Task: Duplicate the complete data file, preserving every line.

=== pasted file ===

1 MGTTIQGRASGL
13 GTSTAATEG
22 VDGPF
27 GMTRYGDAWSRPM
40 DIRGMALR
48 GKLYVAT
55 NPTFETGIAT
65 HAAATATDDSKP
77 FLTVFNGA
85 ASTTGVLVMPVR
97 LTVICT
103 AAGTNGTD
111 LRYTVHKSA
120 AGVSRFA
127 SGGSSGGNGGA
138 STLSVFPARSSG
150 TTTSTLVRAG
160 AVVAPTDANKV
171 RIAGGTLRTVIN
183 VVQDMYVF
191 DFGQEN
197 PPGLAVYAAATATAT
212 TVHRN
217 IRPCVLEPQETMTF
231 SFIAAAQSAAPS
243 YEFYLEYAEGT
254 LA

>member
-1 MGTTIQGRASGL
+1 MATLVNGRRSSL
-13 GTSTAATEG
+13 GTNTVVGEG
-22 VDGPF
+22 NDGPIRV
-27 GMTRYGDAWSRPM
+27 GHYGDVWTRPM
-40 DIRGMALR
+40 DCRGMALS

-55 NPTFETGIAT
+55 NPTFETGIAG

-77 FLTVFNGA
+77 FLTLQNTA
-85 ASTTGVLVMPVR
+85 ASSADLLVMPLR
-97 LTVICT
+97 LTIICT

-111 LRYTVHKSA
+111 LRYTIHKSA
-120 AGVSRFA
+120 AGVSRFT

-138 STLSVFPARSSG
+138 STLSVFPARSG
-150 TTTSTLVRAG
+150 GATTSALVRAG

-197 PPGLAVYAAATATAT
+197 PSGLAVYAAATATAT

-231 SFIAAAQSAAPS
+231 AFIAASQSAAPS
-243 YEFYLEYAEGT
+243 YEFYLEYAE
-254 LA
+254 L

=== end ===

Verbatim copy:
1 MGTTIQGRASGL
13 GTSTAATEG
22 VDGPF
27 GMTRYGDAWSRPM
40 DIRGMALR
48 GKLYVAT
55 NPTFETGIAT
65 HAAATATDDSKP
77 FLTVFNGA
85 ASTTGVLVMPVR
97 LTVICT
103 AAGTNGTD
111 LRYTVHKSA
120 AGVSRFA
127 SGGSSGGNGGA
138 STLSVFPARSSG
150 TTTSTLVRAG
160 AVVAPTDANKV
171 RIAGGTLRTVIN
183 VVQDMYVF
191 DFGQEN
197 PPGLAVYAAATATAT
212 TVHRN
217 IRPCVLEPQETMTF
231 SFIAAAQSAAPS
243 YEFYLEYAEGT
254 LA

>member
-1 MGTTIQGRASGL
+1 MATLVNGRRSSL
-13 GTSTAATEG
+13 GTNTVVGEG
-22 VDGPF
+22 NDGPIRV
-27 GMTRYGDAWSRPM
+27 GHYGDVWTRPM
-40 DIRGMALR
+40 DCRGMALS

-55 NPTFETGIAT
+55 NPTFETGIAG

-77 FLTVFNGA
+77 FLTLQNTA
-85 ASTTGVLVMPVR
+85 ASSADLLVMPLR
-97 LTVICT
+97 LTIICT

-111 LRYTVHKSA
+111 LRYTIHKSA
-120 AGVSRFA
+120 AGVSRFT

-138 STLSVFPARSSG
+138 STLSVFPARSG
-150 TTTSTLVRAG
+150 GATTSALVRAG

-197 PPGLAVYAAATATAT
+197 PSGLAVYAAATATAT

-231 SFIAAAQSAAPS
+231 AFIAASQSAAPS
-243 YEFYLEYAEGT
+243 YEFYLEYAE
-254 LA
+254 L